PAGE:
Commenced in January 2007
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Factors Associated with Oral Cavity Colonization by Candida albicans

Authors: Nwafia Ifeyinwa Nkeiruka, Nwafia Walter Chukwuma

Abstract:

Since the early 1980’s fungi have emerged as major causes of human diseases, especially among immunocompromised. The most commonly isolated yeast is Candida albicans and constitutes the 4th most common nosocomial BSI in humans. It is progressive and cumulative and become more complex over time.It can even lead to leaky gut syndrome that causes food and environmental allergies. It is worthy of note that all the available data on oral Candida risk factors in humans were documented essentially using data from studies conducted in other areas, hence there is need for comparative and complementary information from the South eastern part of Nigeria. Method: 200 subjects of all age groups of both sexes were randomly examined,by swabbing their palatine mucosa and dorsal tongue with sterile cotton wool,then cultured into Sabouraud dextrose agar plates supplemented with antibiotics and incubated aerobically at 37 degree for 48 hrs. Identification of Candida albicans was done by germ tubes tests, chlamydospores production on cornmeal agar supplemented with 1% Tween 80.Sugar and nitrogen assimilation test using API 20C Auxanogram and potassium nitrate agar. Results: Out of 30 samples that were positive for candida, 15 (50%) were candida albicans. Using the anova test (P < 0.05) this variation is significant (P = 0016). followed by C. dublinensis 3 (13%), C. tropicalis 3 (10%), C. pseudotropicalis 3 (10%), C, glabrata 2 (7%), C. parapsilosis 2 (7%) and lastly C. krusei 1 (3%).However, 53% of the patients were female while 47% were male. Among the HIV positive isolates.67% were HIV isolates not on drugs while 33% positives isolates were on drugs and the percentages of candida species in these patients were as follows C. albicans were 45% followed by C. glabrata and C.tropicalis which were 17% each, C.parapsilosis, C.dubliensis and C.pseudotropicalis were all 8% each. Conclusion: Oral Candidiasis is a marker of systemic diseases and in some cases, it may be the first clinical presentation. There is need for more intensive clinical and laboratory monitoring and possible early intervention to prevent the reoccurrence and resistance to treatment.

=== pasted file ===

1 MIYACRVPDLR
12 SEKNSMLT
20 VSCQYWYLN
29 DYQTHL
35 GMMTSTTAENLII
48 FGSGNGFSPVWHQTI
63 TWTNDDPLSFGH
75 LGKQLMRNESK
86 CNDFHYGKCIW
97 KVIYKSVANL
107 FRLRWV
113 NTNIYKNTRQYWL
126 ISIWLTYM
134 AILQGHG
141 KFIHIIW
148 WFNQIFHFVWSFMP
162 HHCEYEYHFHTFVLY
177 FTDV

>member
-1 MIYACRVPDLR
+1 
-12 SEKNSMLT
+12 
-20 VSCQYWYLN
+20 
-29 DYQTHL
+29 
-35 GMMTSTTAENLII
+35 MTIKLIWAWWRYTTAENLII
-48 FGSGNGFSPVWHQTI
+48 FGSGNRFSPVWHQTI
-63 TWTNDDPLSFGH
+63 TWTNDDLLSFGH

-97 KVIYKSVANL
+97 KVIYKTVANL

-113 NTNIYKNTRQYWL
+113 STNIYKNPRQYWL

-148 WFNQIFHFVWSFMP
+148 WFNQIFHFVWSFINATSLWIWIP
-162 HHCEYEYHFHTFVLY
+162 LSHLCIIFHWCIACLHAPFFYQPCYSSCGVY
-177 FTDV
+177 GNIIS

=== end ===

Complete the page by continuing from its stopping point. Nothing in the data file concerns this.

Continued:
Keywords: oral cavity, Candida species, oral Candidiasis, risk factors

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